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Khema Nand Vs. East Indian Rly., Administration Through Divisional Superintendent - Court Judgment

LegalCrystal Citation
SubjectLabour and Industrial
CourtAllahabad
Decided On
Reported inAIR1943All243
AppellantKhema Nand
RespondentEast Indian Rly., Administration Through Divisional Superintendent
Excerpt:
.....1858 overruled]. - it may well be said, therefore, not merely that there was no direction but that the application was not even entertained. it may be that the legislature held that if an employee had made good his claim in part he should have a right of appeal as regards the part as to which he had failed but the legislature thought that if he had entirely failed then he had not made out a prima facie case so he should have no right of appeal......such a result and that the word 'direction' in section 17 should be taken to include a refusal to make a direction. it may be hard that there should not be an appeal in certain cases, but i find, it difficult to hold that a refusal to make a direction is a direction. it may be that the legislature held that if an employee had made good his claim in part he should have a right of appeal as regards the part as to which he had failed but the legislature thought that if he had entirely failed then he had not made out a prima facie case so he should have no right of appeal. it may be that there would still be a right of suit in certain cases though there are bars of suits specified in section 22. i have great doubt myself as to whether when there has been a trial on the merits and no one has.....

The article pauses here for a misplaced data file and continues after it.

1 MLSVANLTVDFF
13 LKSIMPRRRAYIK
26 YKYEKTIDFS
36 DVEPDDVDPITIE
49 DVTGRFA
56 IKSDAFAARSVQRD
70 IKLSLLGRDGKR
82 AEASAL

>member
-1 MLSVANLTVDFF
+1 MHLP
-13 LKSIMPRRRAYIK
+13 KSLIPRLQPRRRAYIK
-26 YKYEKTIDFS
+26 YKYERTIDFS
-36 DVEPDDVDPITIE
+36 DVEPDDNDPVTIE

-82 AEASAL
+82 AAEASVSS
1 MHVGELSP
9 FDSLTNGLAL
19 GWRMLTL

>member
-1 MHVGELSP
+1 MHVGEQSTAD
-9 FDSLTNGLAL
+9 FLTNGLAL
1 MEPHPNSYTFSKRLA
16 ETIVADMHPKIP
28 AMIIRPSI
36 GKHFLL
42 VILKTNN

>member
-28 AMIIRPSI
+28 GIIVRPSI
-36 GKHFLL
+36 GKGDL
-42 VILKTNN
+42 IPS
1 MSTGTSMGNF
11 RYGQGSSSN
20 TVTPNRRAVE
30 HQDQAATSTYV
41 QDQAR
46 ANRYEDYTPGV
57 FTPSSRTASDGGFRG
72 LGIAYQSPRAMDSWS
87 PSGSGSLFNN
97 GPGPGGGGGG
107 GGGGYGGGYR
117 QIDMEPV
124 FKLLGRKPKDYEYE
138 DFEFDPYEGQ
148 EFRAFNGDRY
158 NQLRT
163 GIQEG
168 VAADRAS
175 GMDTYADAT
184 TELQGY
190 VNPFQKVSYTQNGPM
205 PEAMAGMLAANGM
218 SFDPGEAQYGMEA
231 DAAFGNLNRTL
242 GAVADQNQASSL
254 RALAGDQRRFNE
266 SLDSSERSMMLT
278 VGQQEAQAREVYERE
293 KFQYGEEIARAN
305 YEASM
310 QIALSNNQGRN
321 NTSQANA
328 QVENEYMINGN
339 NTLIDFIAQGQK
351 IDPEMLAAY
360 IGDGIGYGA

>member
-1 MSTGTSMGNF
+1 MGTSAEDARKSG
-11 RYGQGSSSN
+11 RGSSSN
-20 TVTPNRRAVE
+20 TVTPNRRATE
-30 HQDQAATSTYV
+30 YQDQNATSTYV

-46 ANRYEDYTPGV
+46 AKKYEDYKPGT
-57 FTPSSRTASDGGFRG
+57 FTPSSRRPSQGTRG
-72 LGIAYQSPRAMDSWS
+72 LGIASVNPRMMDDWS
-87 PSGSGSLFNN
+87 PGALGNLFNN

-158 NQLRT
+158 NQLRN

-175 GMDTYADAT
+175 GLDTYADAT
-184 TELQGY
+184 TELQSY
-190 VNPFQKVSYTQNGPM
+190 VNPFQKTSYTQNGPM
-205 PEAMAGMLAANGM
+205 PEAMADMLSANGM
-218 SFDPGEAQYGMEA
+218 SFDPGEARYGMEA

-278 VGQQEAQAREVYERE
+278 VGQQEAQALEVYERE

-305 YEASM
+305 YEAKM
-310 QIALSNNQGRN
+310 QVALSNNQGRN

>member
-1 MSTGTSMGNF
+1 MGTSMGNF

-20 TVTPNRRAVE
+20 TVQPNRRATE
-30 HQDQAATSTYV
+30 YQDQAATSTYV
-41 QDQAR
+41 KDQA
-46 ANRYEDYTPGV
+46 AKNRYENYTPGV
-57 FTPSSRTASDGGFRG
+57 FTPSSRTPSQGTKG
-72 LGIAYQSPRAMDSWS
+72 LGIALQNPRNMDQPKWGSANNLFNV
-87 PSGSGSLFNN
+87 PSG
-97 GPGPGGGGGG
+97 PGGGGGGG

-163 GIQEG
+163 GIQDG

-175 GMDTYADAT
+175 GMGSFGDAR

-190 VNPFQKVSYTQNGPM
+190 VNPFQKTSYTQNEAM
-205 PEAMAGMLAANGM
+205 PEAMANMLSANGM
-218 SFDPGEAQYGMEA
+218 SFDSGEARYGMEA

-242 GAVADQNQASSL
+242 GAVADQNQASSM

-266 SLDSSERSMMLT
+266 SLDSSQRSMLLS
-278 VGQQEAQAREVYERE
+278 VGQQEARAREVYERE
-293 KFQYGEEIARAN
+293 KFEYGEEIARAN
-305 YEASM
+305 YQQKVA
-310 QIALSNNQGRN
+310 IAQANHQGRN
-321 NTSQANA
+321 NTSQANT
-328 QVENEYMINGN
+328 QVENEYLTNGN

Judgment:
ORDER

Hamilton, J.

1. This is an application in revision against an order of the District Judge of Moradabad dismissing an appeal on the ground that under the Payment of Wages Act in the circumstances of this Case no appeal lay. Khemanand, the present applicant, was employed by the E. I. Railway and in the year 1934 he drew wages of Rs. 120 a month but from the month of March he was suspended and on 9th April 1940 he wag given a post the wages of which were Rs. 70. On 2nd April 1941, that is to say almost a year after the order fixing his wages at Rs. 70 he made an application under the Payment of Wages Act. The Magistrate rejected his application on the ground that it was time-barred, not having been made within six months of the date when the new wages of Rs. 70 were fixed. Against this order of the Magistrate, Khemanand went in appeal to the District Judge who held that it was not an order to appeal.